To draft an effective will in a timely and professional manner, contact Green & Stewart Attorneys at Law today. Our estate planning attorneys in Pasadena are highly skilled and experienced in this complex area of law and can help you with all your estate needs. Call us today at and set up a case evaluation.
What is a Will?
A will or final testament is a document that states your final wishes including, in some cases, directions to the probate court for disposition of your estate. We have a vast wealth of experience in drafting wills, even for modern families.
Currently, only one in four families resemble the traditional nuclear family that many of us grew up watching on television. Many households today may include additional members, such as a parent of the head of the household, whilst lacking a mother or father. Many families today choose to not have children altogether. In some cases, individuals may be in a stable, committed relationship for decades, but never officially get married. All of these situations may create significant challenges if a person dies intestate (without a will).
What Are the Benefits of a Will?
A will has many benefits, including serving as a backup to an already existing trust. The field of estate planning is littered with individuals who treated their living trust as a onetime ordeal that ended the moment they left their attorney’s office. That is simply not the case.
A trust, if not periodically updated, will not include many recently acquired assets, therefore it is important that you have a properly drawn will with a pour over provision. A will can direct the probate court to distribute assets left outside of the trust, which are to be distributed in the same manner that the trust assets are.
During your lifetime, a will is a private document. You need not disclose the terms of the will or the existence of a will to a soul. As your attorneys, we would be prohibited from disclosing even the smallest details of our conversations or dealings, or that conversation or dealings even occurred at all. This privacy allows you to live your life comfortably without fear of alienating friends or family members who may or may not be included in your will.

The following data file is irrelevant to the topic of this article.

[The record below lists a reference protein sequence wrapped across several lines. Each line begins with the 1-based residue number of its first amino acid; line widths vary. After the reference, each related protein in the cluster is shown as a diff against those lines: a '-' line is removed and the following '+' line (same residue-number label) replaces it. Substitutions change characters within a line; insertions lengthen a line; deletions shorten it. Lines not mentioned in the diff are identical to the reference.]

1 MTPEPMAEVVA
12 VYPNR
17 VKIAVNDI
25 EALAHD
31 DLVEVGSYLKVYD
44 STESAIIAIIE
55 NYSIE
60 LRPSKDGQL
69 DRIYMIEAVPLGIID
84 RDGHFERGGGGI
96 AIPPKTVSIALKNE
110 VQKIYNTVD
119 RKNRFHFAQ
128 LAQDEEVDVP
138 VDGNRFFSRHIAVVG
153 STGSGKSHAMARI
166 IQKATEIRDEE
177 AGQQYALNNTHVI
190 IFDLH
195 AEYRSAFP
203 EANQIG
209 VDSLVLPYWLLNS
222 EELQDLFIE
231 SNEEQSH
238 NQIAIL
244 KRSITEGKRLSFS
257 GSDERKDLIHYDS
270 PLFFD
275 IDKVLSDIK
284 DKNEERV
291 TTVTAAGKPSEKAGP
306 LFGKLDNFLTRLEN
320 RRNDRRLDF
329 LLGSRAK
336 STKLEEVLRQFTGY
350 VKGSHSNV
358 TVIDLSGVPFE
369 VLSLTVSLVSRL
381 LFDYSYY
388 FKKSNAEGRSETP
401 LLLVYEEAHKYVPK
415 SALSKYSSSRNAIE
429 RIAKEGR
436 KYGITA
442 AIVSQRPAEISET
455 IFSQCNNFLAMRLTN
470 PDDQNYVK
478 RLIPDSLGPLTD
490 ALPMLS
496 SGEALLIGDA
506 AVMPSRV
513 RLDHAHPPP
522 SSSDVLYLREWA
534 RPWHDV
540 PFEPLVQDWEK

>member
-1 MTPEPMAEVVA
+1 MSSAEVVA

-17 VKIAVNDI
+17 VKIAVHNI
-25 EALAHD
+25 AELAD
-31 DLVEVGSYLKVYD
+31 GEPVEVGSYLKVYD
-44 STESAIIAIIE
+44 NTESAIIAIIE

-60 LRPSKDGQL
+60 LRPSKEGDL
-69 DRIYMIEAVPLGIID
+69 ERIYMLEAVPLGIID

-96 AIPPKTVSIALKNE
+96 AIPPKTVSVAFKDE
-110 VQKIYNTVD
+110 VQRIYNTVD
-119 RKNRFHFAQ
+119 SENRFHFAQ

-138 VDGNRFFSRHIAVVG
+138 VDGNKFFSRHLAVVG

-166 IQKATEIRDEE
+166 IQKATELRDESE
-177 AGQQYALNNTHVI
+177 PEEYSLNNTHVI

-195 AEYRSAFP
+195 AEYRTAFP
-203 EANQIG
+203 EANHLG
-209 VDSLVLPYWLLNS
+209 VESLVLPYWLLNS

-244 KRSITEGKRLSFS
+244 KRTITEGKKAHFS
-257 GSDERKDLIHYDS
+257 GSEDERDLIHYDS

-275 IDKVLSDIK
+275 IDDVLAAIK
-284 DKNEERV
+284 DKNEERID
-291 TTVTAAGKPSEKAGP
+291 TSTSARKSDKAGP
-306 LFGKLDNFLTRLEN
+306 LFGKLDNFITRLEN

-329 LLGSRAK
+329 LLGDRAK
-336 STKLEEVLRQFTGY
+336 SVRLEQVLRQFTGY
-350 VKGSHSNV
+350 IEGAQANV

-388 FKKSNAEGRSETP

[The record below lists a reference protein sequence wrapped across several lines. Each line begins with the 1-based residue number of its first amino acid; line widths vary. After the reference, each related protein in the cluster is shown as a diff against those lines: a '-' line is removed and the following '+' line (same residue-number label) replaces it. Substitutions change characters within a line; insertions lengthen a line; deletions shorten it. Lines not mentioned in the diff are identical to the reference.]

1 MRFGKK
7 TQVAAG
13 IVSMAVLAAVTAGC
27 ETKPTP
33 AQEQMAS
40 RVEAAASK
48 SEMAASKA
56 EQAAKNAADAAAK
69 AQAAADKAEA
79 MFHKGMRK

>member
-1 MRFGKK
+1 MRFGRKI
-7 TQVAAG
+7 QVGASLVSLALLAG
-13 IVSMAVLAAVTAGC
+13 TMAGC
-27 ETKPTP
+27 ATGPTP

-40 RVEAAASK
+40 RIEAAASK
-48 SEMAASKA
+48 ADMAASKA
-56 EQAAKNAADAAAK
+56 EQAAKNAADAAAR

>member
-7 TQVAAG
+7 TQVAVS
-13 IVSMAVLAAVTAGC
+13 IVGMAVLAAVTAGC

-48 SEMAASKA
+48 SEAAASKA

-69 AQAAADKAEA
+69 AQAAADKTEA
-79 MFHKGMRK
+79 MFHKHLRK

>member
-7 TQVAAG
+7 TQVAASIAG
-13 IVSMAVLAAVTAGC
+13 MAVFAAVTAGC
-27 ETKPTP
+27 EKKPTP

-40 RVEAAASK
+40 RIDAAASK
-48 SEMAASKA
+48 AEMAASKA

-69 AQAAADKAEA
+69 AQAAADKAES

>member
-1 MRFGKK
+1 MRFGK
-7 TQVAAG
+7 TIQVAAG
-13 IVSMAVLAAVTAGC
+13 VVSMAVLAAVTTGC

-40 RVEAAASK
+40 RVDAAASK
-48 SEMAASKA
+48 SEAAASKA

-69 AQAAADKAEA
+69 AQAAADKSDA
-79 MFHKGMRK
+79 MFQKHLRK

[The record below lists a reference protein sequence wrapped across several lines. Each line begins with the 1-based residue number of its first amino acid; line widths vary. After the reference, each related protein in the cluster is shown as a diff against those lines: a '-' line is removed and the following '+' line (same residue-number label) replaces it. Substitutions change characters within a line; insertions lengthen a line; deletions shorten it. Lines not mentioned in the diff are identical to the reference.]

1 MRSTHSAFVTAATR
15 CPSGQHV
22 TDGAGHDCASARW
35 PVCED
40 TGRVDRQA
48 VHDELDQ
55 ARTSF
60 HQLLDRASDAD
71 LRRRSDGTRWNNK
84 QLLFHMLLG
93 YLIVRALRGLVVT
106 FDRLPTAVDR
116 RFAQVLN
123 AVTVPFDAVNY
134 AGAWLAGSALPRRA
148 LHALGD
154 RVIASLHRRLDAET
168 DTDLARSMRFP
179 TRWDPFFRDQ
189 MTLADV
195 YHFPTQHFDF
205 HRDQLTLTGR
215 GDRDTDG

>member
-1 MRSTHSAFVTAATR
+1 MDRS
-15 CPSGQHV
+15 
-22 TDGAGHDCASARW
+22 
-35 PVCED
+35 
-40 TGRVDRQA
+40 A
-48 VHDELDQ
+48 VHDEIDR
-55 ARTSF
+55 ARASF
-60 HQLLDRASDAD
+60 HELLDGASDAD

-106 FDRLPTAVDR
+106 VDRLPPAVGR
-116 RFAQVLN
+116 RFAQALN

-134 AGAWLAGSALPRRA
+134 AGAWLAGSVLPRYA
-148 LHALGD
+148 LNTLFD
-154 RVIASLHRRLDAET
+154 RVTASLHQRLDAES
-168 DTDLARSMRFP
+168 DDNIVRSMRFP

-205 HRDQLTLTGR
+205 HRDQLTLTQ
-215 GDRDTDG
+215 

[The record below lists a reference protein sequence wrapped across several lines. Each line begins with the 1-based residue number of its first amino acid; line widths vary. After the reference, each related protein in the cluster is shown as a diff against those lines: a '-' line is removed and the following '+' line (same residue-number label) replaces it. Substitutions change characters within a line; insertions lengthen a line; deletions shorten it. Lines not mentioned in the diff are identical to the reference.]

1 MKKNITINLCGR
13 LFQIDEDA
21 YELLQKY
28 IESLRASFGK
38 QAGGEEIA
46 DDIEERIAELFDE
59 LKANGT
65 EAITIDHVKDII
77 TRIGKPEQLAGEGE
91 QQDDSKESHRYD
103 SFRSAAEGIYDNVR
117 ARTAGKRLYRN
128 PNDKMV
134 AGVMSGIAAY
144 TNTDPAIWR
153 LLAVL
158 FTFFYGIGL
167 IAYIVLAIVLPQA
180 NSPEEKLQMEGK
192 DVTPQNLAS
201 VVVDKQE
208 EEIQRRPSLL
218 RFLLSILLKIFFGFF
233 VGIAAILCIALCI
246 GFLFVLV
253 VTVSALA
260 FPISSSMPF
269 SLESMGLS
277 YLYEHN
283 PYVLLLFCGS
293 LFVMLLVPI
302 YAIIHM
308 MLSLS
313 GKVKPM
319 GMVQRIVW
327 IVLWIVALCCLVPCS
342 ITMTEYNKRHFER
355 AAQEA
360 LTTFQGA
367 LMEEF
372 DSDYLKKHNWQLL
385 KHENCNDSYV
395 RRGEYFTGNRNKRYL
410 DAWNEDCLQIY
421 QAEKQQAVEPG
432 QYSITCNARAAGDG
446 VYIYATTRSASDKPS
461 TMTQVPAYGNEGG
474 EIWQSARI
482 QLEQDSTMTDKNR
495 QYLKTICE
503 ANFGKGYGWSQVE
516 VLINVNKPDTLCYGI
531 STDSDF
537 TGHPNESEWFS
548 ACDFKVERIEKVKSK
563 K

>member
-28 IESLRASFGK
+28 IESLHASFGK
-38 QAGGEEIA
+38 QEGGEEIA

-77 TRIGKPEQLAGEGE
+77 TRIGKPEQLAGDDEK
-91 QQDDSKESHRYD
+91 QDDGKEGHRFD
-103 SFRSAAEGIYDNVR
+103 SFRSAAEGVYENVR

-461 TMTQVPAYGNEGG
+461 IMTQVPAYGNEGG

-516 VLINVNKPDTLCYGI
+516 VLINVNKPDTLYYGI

A will also serves as the proper place to direct the transfer of your personal or family heirlooms. Many times, children will quarrel in courts over personal or family heirlooms because no proper direction was given by a parent before they passed away. The quickest, cheapest, and most efficient way for a parent to stop this from occurring is to have our firm draw up a will that properly outlines all of the specific bequests that will be made to family, friends, and charity.
An overwhelming majority of our clients feel that the most important reason for having a will is to keep their family intact and in peace after they pass away. It is our experience that the family members of deceased individuals who end up in court fighting over an estate aren’t bad people, but are good people that were left in a bad position. Crystal clear direction through a properly drawn will demonstrate exactly what your intentions were before you passed away and place an end to an overwhelming majority of the controversy before it begins.